• You can repeat this same process with any branches that have tiny leaves growing.
  • You can be quite ruthless, but do not prune the basil plant back by more than a third.
  • Pruning basil doubles the amount of leaves produced on that stem.

basil growing in the garden in a planter

(Image credit: Markus Spiske / Unsplash)

'Never cut the woody part of the plant near the base as the basil won't grow back,' advise the experts at Bonnie Plants.

How do you prune basil so it grows forever?

You can not prune basil to grow forever, as it will eventually die off. But by regularly pruning a basil plant you will prolong its life and vitality and keep the plant in the leafy stage for as long as possible. Keep the stems pinched even if you don’t use the leaves.

'Remove basil flower buds as soon as they appear to maintain foliage flavor. But don’t worry if a few blossoms appear – these are also edible and make a lovely addition to salads,' says gardening expert Melinda Myers.

If the plant begins to flower and make seeds, it will slow down its vegetative growth and will stop producing leaves.

watering basil growing on a windowsill

(Image credit: Cassidy Phillips / Unsplash)

Once the nights begin to cool down, the growth of the basil plants will slow dramatically.

'At even the slightest prediction of a frost, harvest all of the leaves immediately as they will quickly turn black,' advise the experts at Bonnie Plants.

'Place the basil plant stems in cold water, which will keep them fresh for days,' they add.

Basil dries very well for an annual herb. It also retains its flavour well if frozen in a purée.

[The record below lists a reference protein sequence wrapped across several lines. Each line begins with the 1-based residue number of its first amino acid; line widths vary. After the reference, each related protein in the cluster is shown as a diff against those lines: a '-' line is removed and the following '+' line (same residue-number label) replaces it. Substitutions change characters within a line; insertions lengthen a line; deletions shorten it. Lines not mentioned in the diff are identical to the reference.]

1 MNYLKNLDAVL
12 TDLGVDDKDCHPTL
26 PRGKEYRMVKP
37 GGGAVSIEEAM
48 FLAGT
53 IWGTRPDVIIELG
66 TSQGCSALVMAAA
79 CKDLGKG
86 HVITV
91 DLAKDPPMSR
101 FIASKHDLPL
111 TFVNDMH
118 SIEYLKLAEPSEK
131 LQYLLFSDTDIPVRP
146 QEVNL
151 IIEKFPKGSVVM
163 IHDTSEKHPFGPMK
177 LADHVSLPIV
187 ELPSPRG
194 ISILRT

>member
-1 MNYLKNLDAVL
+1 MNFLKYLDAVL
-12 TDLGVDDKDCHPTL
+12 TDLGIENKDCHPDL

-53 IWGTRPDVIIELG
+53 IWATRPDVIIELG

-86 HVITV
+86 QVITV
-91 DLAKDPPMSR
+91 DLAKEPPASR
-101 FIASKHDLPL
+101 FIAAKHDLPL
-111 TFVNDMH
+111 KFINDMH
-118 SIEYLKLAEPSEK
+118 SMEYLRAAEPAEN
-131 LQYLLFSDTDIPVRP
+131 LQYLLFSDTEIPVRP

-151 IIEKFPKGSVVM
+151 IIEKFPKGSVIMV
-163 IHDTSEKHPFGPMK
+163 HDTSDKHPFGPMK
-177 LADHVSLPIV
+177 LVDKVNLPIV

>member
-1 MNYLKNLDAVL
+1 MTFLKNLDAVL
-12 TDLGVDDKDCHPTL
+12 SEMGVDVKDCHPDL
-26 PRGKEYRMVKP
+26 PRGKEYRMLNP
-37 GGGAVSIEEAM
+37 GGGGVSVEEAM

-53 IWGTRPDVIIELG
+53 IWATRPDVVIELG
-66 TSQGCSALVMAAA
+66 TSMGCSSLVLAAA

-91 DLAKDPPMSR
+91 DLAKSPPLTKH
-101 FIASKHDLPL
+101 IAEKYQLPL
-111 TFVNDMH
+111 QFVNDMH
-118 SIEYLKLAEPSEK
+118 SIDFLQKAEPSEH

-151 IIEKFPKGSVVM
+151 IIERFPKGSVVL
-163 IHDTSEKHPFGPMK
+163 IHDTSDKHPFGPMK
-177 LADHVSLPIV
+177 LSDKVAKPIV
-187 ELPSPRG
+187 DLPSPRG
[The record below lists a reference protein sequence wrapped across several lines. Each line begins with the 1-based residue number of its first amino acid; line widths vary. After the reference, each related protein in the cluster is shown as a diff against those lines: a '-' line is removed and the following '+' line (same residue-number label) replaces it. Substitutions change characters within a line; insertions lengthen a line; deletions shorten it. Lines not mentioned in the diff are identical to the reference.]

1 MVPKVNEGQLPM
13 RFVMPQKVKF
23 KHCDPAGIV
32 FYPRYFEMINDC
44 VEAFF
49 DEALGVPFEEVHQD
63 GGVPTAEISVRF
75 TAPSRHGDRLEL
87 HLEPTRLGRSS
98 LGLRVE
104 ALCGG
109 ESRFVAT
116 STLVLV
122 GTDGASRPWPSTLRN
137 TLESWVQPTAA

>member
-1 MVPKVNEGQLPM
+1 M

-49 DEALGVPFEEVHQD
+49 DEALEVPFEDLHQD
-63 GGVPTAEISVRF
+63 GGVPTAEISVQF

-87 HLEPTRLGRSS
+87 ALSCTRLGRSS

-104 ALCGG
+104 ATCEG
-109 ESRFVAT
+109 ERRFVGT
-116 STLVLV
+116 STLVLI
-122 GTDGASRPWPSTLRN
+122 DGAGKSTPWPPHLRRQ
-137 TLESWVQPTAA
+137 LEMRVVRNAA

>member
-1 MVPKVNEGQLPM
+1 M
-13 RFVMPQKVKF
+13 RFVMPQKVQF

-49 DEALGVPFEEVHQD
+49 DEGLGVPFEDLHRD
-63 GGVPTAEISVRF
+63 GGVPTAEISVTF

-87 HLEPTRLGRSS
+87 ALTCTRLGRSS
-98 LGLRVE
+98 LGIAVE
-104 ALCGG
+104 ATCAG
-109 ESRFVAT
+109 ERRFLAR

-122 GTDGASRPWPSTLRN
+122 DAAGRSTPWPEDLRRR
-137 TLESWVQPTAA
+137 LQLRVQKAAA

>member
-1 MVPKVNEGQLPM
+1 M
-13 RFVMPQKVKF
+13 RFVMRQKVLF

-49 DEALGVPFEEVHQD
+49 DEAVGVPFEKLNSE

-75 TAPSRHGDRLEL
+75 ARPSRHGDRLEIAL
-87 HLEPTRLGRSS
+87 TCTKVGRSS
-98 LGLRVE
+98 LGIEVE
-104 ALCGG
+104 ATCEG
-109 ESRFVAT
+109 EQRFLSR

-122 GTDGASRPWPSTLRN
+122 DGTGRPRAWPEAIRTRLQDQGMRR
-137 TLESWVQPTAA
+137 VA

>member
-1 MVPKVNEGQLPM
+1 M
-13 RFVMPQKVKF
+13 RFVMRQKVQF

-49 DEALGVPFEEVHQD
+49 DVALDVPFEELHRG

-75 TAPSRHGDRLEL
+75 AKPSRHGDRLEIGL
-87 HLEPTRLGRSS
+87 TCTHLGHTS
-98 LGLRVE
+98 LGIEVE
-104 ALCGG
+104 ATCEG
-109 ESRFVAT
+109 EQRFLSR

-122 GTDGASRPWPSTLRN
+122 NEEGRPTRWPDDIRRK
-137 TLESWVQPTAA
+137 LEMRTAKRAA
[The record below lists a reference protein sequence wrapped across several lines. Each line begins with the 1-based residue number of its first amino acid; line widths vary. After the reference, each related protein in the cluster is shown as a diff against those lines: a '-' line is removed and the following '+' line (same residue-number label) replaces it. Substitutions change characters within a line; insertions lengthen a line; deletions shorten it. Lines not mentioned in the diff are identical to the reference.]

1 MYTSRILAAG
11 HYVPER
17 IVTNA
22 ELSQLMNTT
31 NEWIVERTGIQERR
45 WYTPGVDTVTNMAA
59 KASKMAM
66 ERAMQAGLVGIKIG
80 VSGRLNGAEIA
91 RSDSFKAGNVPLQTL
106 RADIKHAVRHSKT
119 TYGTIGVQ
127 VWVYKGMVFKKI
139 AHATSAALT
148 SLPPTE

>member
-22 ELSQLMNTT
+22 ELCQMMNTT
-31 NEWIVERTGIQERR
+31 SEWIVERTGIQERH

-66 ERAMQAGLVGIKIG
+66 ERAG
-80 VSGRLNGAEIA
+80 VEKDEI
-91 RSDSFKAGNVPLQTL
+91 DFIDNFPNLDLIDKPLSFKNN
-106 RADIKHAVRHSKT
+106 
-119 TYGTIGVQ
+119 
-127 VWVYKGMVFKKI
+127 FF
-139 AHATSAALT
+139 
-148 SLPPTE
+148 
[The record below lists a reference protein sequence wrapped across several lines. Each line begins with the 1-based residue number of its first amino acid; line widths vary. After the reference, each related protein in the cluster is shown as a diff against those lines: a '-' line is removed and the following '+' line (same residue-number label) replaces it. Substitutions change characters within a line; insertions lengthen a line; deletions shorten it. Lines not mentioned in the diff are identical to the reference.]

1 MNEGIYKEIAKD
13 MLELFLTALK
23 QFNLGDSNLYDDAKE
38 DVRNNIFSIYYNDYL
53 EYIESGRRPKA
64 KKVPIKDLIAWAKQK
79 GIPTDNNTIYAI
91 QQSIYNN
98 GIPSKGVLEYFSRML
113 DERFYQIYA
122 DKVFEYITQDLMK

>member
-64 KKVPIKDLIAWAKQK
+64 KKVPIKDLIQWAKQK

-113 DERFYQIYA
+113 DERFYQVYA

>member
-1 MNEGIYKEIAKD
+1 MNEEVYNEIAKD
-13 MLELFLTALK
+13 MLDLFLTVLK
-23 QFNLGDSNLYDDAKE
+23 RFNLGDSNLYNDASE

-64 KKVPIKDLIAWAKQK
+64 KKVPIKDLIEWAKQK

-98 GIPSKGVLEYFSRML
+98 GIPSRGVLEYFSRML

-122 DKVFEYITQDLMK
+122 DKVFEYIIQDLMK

tomato gnocchi dish with basil used in it

(Image credit: Gousto)

What do I do if my basil plant is too tall?

If your basil plant has grown too tall, then pinch the stem back to above to above where new tiny leaves are forming to encourage it to grow more stems sideways and become bushier.

Make sure you continue to trim the basil plant regularly, as above, to encourage more lateral growth.


This feature was created by 
H&G sister brand, Period Living magazine

Subscribe to Period Living for more inspiration 

Period Living is the UK's best-selling period homes magazine. A subscription provides you with all you need to know about caring for and improving a traditional house and garden

Rachel Crow
Rachel Crow

I am the Content Editor on Homes & Garden's sister magazine, Period Living Magazine. I joined the team nine years ago, after freelancing for years on a range of titles, covering everything from homes and gardens, to history, arts and crafts. I have the joy of covering all of these areas of interest still - handily packaged together in the pages of Period Living Magazine and for the Country Channel of Homes & Gardens.


I love discovering how passionate gardeners have transformed often previously neglected plots into beautiful spaces brimming with blooms for our real garden stories; I feel privileged to meet and interview many artisans and craftspeople creating unique homeware, sharing their stories and the skills of their traditional crafts; and I find uncovering the background stories of historic properties and antiques endlessly fascinating.